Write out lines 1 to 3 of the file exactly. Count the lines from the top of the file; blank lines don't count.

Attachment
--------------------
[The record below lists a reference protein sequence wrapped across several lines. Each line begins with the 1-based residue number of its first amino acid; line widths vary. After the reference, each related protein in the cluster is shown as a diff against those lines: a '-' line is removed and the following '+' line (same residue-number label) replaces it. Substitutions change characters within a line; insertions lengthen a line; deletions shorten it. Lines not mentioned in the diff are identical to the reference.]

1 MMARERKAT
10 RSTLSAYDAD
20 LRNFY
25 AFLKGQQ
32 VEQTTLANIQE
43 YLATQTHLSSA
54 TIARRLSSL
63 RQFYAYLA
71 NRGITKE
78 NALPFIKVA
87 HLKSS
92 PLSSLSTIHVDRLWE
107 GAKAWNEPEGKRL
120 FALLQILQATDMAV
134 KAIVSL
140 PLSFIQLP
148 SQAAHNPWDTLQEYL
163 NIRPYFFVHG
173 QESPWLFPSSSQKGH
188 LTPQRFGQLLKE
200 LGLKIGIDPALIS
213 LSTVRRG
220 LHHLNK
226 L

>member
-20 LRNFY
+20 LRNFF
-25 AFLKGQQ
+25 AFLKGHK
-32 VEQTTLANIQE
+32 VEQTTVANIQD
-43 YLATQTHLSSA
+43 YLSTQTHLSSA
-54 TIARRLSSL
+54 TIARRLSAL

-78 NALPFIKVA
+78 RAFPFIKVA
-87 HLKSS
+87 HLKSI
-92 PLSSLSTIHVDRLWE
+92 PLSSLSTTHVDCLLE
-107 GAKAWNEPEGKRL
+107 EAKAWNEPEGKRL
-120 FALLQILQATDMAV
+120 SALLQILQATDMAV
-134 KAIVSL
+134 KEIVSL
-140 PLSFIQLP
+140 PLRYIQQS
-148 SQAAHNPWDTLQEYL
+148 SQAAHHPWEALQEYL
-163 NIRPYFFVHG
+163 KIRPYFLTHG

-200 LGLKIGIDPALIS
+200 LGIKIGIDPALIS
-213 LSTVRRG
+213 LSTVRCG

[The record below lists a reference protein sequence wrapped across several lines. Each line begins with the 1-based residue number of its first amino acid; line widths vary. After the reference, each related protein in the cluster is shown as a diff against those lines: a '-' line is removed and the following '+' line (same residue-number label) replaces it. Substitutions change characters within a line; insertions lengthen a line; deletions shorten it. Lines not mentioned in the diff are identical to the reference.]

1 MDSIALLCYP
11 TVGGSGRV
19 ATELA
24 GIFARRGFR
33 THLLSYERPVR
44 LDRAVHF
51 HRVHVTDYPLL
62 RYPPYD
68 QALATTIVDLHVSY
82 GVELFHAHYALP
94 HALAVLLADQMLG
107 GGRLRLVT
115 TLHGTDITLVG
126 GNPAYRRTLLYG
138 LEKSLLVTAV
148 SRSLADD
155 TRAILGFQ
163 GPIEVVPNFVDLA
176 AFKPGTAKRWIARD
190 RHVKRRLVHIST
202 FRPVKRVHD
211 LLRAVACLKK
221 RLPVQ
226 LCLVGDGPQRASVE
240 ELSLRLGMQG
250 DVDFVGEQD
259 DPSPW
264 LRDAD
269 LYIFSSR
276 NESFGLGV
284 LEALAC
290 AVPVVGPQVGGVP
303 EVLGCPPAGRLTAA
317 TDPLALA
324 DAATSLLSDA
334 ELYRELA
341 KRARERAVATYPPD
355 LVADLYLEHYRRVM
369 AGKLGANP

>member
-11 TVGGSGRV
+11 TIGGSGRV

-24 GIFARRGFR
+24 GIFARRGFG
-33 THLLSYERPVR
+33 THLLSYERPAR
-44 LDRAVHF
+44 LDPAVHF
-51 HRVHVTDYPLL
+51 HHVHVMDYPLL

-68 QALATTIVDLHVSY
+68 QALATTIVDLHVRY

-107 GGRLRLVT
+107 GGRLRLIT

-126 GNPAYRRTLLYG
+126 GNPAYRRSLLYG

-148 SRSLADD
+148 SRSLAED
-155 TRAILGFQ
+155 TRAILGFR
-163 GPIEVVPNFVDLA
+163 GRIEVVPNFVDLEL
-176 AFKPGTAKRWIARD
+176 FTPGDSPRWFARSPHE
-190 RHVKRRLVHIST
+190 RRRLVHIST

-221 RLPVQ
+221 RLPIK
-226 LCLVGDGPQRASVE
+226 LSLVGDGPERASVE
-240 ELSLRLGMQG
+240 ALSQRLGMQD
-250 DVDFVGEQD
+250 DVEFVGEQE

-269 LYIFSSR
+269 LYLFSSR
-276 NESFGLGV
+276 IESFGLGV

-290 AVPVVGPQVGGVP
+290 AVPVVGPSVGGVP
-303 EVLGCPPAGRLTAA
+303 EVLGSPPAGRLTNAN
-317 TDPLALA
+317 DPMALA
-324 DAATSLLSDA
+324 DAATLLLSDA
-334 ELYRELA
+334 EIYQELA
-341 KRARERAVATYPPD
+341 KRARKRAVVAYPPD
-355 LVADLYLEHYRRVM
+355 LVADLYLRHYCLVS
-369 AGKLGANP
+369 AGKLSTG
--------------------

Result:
[The record below lists a reference protein sequence wrapped across several lines. Each line begins with the 1-based residue number of its first amino acid; line widths vary. After the reference, each related protein in the cluster is shown as a diff against those lines: a '-' line is removed and the following '+' line (same residue-number label) replaces it. Substitutions change characters within a line; insertions lengthen a line; deletions shorten it. Lines not mentioned in the diff are identical to the reference.]

1 MMARERKAT
10 RSTLSAYDAD